your keywords in the Library
Catalog or in background sources like encyclopedias.
II: FIND BACKGROUND INFORMATION
Background and introductory information places a
research topic into a greater context. Lecture notes, textbooks,
and reference books such as encyclopedias and almanacs make up important
- Look up
keywords in the index of an encyclopedia, find the entry,
and don't forget to take note of the bibliography at the end
of the article for further readings.
the Library's reference collection in the corresponding
number area. Read articles in the sources you find to set
the context of your research. Pay close attention to the vocabulary
the authors use.
for bibliographies on your topic in the Library
Catalog by conducting a subject search on your topic followed
by Bibliography. Example: Human Rights -- Bibiolgraphy
III: FIND BOOKS IN THE LIBRARY CATALOG
broader, more extensive information on a given topic. The
allows you to search for books in any of the City College Libraries/Learning
Resource Centers. The materials located in the library where you
are working appear in bold text on the screen. You will
notice many ways to search, such as Title, Author, Subject, Subject
- Use KEYWORD
searching for narrowly defined or complex topics.
- Use SUBJECT
searching for broader or more standard subjects.
- Write down
the CALL NUMBER to locate a book on the shelf in the
at City College of San Francisco uses the Library of Congress
classification system. This system classifies the materials
in the collection by subject. For a more detailed look at the
system, browse the Library
of Congress Classification Outline.
books in other libraries around the Bay Area, follow the link
on the CCSF Library Homepage.
IV: FIND PERIODICAL ARTICLES
and specific information is found in articles in periodicals
(magazines, journals, or newspapers). Articles are often used
to update and support the information in books.
The most effective way to find articles on a given topic is to
use an index. In the past, a researcher would have to rely
on a print index to find articles on a given topic, write down
the citation, then go to the stacks to find the article in the
print version of the given periodical. This method is still used
for retrospective or historical research. However, today we have
periodical databases which index articles by subject and oftentimes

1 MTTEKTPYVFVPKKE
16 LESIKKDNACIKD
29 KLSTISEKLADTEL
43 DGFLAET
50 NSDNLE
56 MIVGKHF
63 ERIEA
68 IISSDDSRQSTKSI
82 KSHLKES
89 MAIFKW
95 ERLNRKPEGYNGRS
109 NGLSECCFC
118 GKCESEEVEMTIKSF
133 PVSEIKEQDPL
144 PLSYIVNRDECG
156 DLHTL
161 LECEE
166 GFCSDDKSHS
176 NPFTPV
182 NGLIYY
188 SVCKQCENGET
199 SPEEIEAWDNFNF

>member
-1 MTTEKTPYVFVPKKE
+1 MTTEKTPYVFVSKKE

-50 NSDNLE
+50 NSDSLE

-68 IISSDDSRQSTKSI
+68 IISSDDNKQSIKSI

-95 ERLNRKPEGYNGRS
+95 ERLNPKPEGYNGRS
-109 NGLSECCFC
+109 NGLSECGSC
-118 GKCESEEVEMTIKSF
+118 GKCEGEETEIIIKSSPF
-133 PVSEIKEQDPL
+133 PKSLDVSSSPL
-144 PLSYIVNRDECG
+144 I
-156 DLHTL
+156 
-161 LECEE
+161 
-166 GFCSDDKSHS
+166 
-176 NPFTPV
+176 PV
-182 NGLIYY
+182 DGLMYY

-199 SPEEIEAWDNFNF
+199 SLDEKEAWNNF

provide the full text of the article online.
one of the periodical
databases available from the CCSF Library Homepage.
the database using the keywords from your research question.
- Both scholarly
and popular periodicals are available. Decide what level of
scholarship you must have for research by consulting Scholarly
Journals v. Popular Magazines.
- If the
full text of the article is available through the database,
print or email the article to yourself.
- If only
the citation is available, you can:
Periodicals Holdings List to see whether the print version
is available at one of the CCSF libraries.
Libraries catalogs in the Bay Area to see whether they
carry the periodical containing your article.
V: FIND INFORMATION ON THE INTERNET
A wealth of information exists on the Internet.
Because anyone can publish anything on the Internet, it is important
to critically evaluate what you find.
VI: EVALUATE WHAT YOU FIND
the information you find is a critical step in the research process,
regardless of whether you find the information in a book, an article
or on a webpage. Each source must be looked at in terms of authority,
usefulness, and reliability. You must gain a general
understanding for the purpose and quality of the
information as well as the value it has in the context of your
research topic. The following webpages can assist you in determining
how to critically analyze what you find.
VII: CITE WHAT YOU FIND
is important to give credit to the ideas of others. The reader
can then verify the materials you used to reach your conclusions.
Documentation also places your written work within the context
of a given body of knowledge.
- It is important
to cite what you find when you find it! You may need to find
- Use a standard
citation format, such as style guides from Modern Language Association
(MLA), American Psychological Association (APA), or Turabian/Chicago
summarizing some of the basic citation formats for APA and MLA
are available at the Reference Desk or online.
- Other more
extensive citation guides are available online also!
Manuals available at the library include:
Joseph. MLA Handbook for Writers of Research Papers.
4th ed. New York: MLA, 1998. (PN 147 G444 1998, Rosenberg,
John Adams, Statler REFERENCE).
Manual of the American Psychological Association. 5th
ed. Washington: APA, 2001. (BF 76.7 B83 2001, Rosenberg,
John Adams REFERENCE).
help you may contact the Reference Desk by phone at (415)
452-5543 or stop by the East and West reference desks at the Rosenberg
and Citing Information Sources
Electronic Reference Service to CCSF students, faculty, staff
and registered community users. Use this service when you are
NOT in a CCSF library.
and Web Research Workshops
FIfty minute workshops are given throughout the semester on effective
methods in searching for books, articles and information on the
Several useful sources for evaluating the quality of web pages,
how to prepare citations for a "Bibliography" or "Works Cited" list,
and how to avoid plagiarism.
Purdue's Online Writing
One of the most thorough and easy to navigate writing labs online!
A+ Research and Writing
Hosted by the Internet Public Library.
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College of San Francisco
Last updated September 10, 2003